Neural Connections

Neurons (or nerve cells) carry and process electrical signals which are the basis of cognition and the peak of cognition—rational thought.  Neurons are the basic cell of the nervous system of all vertebrates as well as all invertebrates from the jellyfish up. Later the discussion will take up the increase in brain complexity as found in nature which leads to the human brain. Notice in the tree of life, the vertebrates in the lower left splitting off before fish and all the creatures great and small that have found their niche often confirmed by their different brain powers.

Tree of Life

Caveat and Simplification

The human body, the nervous system, and the brain are immensely complex systems. In Mental Construction, the discussion is restricted to support its theme, the role of neurons in affecting how we think. Many important and interesting facts and discoveries will not covered to retain the clarity of the argument. With that understanding of the simplifications in explanations, I will continue.

Human Nervous System

Outline drawing of the three components of the human nervous system. The brain, the spinal cord, and the peripheral nerves brain

Three components of the human nervous system

Although all the operative elements are neurons, the interconnections between the neurons is not the same throughout the system. It is lowest in the periphery and highest in the cortex, which corresponds well to the difference between passing sensory signals and processing information.

Peripheral

The peripheral nervous system addresses three functional tasks.

  • External senses to brain. I find it useful to consider the senses as two types—direct experience and remote sensing. Direct experience senses are touch, taste, and proprioceptor (body orientation). The remote senses are sight, hearing, and smell.
  • Brain to external action. The actions are of two distinct classes—muscle movement and speech.
  • Homeostasis. The third branch monitors internal organs and maintains decent levels so that our bodies carry on. Sensory information is delivered from our internal organs to the brain. The brain adjusts physiological the levels with action instructions that controls heart rate, breathing, digestion, and the like. This cycling of information and action is also entirely without conscious control as is captured in its name the autonomic nervous system.

Brain

Human Brain Side View. The brainstem is

Human Brain Side View

The brain is composed of 100 billion neurons, accumulated into significant structures which bear directly on cognition.

Brainstem

Homeostatis is mainly accomplished in the medulla and the pons – the brainstem. Although they are small portion of the brain, they handle 90+% of incoming sensory information, without it traveling any higher in the brain. Only 30 to 100 nerve impulses out of 100 million per second need to be passed from the brainstem into the midbrain and then to the cerebrum (the cortex).

Cerebellum

This huge collection of particularly wired neurons (in a fashion unlike that of the cortex) is known to provide balance and the smooth operation of our body. That is, once the higher cognitive centers in the prefrontal cortex had decided on an physical action.

Limbic System

In the structural image of the brain above, the midbrain represents the limbic system, although there are important features not shown here.

The limbic system is incredibly important to human thinking and behavior. Among other places, the role of the limbic system will be highlighted in the discussion of concept elevation, the manner in which current experience gets blended with past experience to create one’s inner view of the world.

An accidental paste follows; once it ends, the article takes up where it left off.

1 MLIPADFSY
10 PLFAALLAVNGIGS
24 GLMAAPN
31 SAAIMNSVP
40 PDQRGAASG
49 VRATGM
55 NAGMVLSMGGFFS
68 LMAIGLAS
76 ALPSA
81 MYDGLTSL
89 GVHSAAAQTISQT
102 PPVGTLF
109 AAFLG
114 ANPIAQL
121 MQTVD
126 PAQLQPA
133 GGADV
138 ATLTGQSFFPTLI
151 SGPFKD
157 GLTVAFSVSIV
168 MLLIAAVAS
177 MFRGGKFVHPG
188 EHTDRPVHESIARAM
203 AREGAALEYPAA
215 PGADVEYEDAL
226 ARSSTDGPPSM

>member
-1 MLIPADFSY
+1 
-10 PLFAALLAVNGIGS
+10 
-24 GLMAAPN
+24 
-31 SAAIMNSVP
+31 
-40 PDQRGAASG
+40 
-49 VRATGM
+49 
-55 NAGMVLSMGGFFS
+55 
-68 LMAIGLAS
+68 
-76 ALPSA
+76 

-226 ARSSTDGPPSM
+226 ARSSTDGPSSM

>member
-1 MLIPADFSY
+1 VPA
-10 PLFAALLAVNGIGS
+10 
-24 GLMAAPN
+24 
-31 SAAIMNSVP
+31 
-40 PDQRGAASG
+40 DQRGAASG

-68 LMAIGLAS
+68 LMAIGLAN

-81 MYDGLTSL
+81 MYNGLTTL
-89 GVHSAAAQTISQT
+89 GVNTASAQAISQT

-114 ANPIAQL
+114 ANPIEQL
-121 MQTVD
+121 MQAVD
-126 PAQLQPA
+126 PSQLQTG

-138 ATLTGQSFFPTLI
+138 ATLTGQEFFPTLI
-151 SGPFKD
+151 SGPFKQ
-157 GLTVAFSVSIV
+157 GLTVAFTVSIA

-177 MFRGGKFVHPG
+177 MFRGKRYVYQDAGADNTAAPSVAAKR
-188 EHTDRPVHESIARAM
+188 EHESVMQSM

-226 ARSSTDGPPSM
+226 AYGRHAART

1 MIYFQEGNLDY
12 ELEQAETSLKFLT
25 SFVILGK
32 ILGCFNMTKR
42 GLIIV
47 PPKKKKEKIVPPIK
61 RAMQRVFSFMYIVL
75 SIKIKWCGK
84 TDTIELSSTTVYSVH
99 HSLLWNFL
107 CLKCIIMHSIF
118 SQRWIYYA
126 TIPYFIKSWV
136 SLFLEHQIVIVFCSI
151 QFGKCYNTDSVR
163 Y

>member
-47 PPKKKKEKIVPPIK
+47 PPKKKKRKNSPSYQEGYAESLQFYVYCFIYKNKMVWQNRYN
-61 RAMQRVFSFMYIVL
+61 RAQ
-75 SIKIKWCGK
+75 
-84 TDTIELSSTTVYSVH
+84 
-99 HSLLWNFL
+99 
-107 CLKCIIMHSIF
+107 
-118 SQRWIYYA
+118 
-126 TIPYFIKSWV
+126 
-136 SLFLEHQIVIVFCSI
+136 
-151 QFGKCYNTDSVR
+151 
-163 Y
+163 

The amygdala has been identified as the repository of flight-or-fight feelings—the development and identification of emotional states supports our thinking. The hypothalamus is crucial to memory and memory is essential to relating current situations to past situations so that the results back then can guide our reactions now.

Cortex

The latest evolved layer, the cortex, holds immense power in our cognition. This bundle of 12 billion neurons are very uniformly and densely interconnected. Manfred Spitzer (p 138) highlights a major feature in his statement, “the cortex works as a rule-extraction machine.” We come into this life with a very few bits of a priori operations, for example ability to discern edges and direction of motion. From those humble beginnings, we learn to distinguish objects, smells, and sounds. The biological imperatives which shape learning stages forms the conversation in Sensory and Semantic Maps among other sections.

The cortex of the brain is usefully considered to be divided into four lobes

Lobes of the cortex of the brain

 

Although uniform, all parts of the cortex do not compete to handle incoming sensory information. Clinical observation and laboratory experiments have demonstrated each lobe handles distinct senses. Visual data is directed to the rear of the brain, the occipital lobe. Auditory data comes from the ears into the adjacent temporal lobe. Touch, feel, and bodily pain come up the spinal

It was debated whether the nervous system was continuous or composed of many active neurons. That question has been settled and the fruits from the neural theory are many and reveal the pattern-matching and similarity aspects of our cognition and thinking.

 

Neuron conections have trunk and branch patterns

Neuron connections have regularities

Neurons dendrites and axons

A seawall lets only some waves beyond

A seawall lets only some waves pass

Neural Threshold & Almost Gate

A neurological map of our body lies across the top of our brain

Cortical Homunculus – Map We Use

Maps in the Brain